Teller City - Walden
There are only a few cabins and building foundations left of what once was Teller City, in North Park Colorado, and it’s dispersed throughout Roosevelt National Forest. The trees that have cropped up in and around the ghost town completely belie how bustling and thriving it once was. Teller City was once the largest town in the Grand Lake region, with almost 2000 residents and a number of successful businesses including a 40-room hotel. By the late 1800s, after the silver boom ended, the population dwindled down to just 300 people, and by the turn of the 20th century, it became a ghost town. You can find Teller City via a drive on an unpaved road (the last 3 miles require 4WD, otherwise you’ll have to go on foot), and the ghost town itself is dispersed throughout the woods, so you’ll want to devote at least an hour or two to exploring what’s left of it.
Iola - Gunnison County
During the 1960s, the small town of Iola was flooded beneath the waters of the Blue Mesa Reservoir. Today, you can swim, boat, paddleboard, and have fun just above the spot where people once lived and worked and went about their daily business, unless it’s a drought-ridden year like 2018, when the water level of the reservoir fell so low that some of the buildings and foundations were revealed after decades underwater.
Nearby Fairplay Colorado (once known as South Park City) was a town called Buckskin Joe. Similar to all other gold strike towns, it boomed in the 1860's. It even propsered with over 3,000 served by several saloons, gambling halls, and traveling minitrel shows. Main street was lined with stores, a post office, and assay office, a courthouse, two banks, a newspaper, a mil, and three hotels. The mining distrcit reportedly produced 16 million dollars in gold from 1859 until the mill closed in 1866. High elevation weather conditions made living and travel in and out so difficult that it soon gaveway to the now surviving town of fairplay. All that is left of the original Buckskin Joe today is the cemetery and its memories.
Red Mountain Mining District ghost towns of Ironton and Red Mountain City
The Red Mountain Mining District is located in the San Juan Mountains of southwestern Colorado, USA (Red Mountain Pass or Route 550, the Million Dollar Highway). The area was known for its rich mineral deposits of gold, silver, lead, zinc, and copper and was a booming mining region in the late 19th and early 20th centuries. Two of the most famous ghost towns in the Red Mountain Mining District are Ironton and Red Mountain City.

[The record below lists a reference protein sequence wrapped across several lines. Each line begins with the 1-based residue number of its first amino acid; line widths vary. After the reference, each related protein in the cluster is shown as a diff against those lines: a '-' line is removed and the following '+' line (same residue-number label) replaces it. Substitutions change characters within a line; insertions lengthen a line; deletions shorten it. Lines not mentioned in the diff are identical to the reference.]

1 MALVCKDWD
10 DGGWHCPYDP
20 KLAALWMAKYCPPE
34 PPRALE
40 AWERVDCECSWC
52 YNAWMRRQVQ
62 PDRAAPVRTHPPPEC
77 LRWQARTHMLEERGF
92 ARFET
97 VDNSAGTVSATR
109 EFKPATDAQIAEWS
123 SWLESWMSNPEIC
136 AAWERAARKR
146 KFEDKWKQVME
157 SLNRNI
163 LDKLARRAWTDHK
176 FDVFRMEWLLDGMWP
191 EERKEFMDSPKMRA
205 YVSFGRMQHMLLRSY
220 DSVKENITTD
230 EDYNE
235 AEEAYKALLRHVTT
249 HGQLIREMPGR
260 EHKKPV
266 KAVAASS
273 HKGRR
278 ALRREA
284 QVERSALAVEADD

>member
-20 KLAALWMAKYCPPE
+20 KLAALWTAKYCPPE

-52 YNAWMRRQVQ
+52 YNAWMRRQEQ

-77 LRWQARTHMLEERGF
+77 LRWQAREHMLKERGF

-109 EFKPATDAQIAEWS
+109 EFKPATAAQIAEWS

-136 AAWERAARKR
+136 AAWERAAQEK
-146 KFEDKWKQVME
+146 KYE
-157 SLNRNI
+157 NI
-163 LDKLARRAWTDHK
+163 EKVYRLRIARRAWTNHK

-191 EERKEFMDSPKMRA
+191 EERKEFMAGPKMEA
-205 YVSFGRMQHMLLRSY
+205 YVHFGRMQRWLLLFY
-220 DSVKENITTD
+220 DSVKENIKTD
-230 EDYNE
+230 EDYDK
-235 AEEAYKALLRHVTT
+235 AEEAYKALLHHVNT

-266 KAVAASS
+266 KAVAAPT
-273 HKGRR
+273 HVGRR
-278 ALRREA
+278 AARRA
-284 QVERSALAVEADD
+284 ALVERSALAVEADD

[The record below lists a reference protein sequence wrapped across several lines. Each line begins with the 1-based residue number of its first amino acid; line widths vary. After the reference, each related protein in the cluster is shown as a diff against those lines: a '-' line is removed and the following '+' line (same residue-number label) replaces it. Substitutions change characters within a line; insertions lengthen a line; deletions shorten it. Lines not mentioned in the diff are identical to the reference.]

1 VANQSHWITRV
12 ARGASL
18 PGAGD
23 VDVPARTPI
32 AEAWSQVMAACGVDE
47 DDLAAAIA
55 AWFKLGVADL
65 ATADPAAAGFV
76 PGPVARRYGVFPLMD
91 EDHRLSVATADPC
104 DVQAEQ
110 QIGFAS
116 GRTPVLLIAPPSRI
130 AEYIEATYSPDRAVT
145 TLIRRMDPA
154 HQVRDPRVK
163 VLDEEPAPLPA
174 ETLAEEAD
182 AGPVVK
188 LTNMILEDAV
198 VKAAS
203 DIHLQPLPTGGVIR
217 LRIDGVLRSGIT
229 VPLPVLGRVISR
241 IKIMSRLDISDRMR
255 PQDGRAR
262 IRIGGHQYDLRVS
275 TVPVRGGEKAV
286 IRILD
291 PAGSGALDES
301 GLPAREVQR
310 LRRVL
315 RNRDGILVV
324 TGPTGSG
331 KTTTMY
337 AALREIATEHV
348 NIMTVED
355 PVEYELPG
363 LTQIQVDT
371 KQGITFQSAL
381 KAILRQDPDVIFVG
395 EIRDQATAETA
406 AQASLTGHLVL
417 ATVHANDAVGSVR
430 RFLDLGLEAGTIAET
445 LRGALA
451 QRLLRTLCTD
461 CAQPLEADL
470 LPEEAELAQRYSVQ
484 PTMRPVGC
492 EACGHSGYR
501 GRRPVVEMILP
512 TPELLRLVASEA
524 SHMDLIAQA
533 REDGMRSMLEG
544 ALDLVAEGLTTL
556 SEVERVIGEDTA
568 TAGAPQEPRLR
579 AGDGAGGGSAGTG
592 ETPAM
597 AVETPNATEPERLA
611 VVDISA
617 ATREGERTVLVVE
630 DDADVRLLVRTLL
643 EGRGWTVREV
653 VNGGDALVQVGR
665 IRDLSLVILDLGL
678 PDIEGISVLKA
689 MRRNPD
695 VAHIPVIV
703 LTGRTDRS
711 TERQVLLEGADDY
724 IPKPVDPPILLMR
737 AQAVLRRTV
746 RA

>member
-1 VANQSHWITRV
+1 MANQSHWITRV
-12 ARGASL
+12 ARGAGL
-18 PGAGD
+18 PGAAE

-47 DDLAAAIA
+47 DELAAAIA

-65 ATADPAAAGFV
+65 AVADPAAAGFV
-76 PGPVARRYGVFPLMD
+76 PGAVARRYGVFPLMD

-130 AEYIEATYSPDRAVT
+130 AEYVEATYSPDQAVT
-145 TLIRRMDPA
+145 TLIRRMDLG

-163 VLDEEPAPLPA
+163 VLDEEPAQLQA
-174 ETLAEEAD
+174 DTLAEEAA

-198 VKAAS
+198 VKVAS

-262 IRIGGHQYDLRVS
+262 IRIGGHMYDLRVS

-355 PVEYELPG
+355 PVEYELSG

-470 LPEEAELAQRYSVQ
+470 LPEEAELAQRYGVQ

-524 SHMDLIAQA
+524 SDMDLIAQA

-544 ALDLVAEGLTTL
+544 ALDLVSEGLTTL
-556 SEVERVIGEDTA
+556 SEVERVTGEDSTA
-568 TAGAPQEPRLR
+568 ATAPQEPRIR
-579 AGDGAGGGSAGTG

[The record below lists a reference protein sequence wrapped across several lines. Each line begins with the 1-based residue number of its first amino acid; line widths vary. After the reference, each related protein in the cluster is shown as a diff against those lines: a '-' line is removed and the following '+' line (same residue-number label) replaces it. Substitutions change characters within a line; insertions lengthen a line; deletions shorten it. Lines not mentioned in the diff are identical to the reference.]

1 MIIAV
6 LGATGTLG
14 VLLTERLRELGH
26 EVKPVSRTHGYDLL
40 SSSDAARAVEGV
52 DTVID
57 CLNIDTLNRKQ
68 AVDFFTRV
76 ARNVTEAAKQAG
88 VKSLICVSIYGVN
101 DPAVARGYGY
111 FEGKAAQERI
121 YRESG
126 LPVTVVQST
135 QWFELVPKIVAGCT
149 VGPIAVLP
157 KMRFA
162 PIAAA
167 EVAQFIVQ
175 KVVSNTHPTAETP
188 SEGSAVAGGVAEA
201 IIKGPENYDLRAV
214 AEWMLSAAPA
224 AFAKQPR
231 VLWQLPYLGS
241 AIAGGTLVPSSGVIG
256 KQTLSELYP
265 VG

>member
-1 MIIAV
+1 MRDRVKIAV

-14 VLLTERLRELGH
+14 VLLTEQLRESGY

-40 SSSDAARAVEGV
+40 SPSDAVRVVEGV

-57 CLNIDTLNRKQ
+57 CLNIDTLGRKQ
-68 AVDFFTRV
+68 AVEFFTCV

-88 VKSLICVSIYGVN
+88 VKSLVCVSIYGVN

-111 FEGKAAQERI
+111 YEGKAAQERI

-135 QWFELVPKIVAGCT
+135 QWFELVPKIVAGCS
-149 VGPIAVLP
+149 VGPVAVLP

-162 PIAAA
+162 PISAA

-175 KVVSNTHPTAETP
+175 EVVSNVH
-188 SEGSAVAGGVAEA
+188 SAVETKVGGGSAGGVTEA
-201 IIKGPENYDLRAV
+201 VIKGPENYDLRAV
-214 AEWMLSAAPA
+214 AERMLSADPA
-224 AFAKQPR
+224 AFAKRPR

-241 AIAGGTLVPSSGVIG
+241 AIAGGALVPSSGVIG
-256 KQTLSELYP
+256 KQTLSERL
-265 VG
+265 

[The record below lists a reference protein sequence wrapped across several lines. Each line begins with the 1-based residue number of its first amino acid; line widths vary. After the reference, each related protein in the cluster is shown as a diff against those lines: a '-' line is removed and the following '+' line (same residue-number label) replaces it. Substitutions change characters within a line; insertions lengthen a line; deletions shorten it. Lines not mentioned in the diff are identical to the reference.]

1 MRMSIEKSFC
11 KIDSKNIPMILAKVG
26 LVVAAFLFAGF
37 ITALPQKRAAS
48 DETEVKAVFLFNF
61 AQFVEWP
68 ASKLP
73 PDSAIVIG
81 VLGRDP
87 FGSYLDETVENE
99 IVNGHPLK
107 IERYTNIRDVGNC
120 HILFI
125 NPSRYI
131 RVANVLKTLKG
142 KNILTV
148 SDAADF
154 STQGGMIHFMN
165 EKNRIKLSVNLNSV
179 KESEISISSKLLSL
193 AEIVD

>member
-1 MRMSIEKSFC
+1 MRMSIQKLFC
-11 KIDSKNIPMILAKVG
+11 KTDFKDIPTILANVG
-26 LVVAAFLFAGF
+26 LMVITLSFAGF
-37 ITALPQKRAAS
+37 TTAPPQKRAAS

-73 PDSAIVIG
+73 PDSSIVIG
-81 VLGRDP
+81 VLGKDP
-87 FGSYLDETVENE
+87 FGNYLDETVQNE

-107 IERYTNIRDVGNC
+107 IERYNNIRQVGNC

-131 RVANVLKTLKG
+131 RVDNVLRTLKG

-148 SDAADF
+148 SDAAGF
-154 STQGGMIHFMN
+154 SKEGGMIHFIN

Ironton was founded in 1883 as a smelting town for the nearby mines. At its peak, it had a population of over 1,000 people and featured several businesses, including a school, post office, and general store. However, the town began to decline after the smelter closed in 1922, and by the 1950s, it was completely abandoned.
Red Mountain City, located about a mile from Ironton, was founded in the early 1880s as a mining camp. It quickly grew into a bustling town with a population of over 1,000 people, featuring several businesses and amenities such as a school, saloons, and hotels. However, the town suffered from several devastating fires over the years, and by the 1920s, most of the population had left.
Ironton and Red Mountain City are open to tourists and historians to explore the remnants of these once-thriving mining towns and to learn about their rich history.
Visiting a Colorado Ghost Town
Colorado is home to hundreds more ghost towns than just the ones on this list (over 600 in the state still bear visible remains), and exploring them is a great way to get outside this summer. Before you go, make sure to do your research to be sure your vehicle will be able to make it, or be aware of how long of a hike, bike ride, or cross-country ski trek it will take for you to reach the ghost town. Always leave no trace when visiting natural and historical sites, and if you hear the ghostly sounds of raucous laughter coming from the ruins of an old saloon, or an unearthly wail coming from an abandoned cemetery, then remember, it’s just the wind. Probably.
By Emily Krempholtz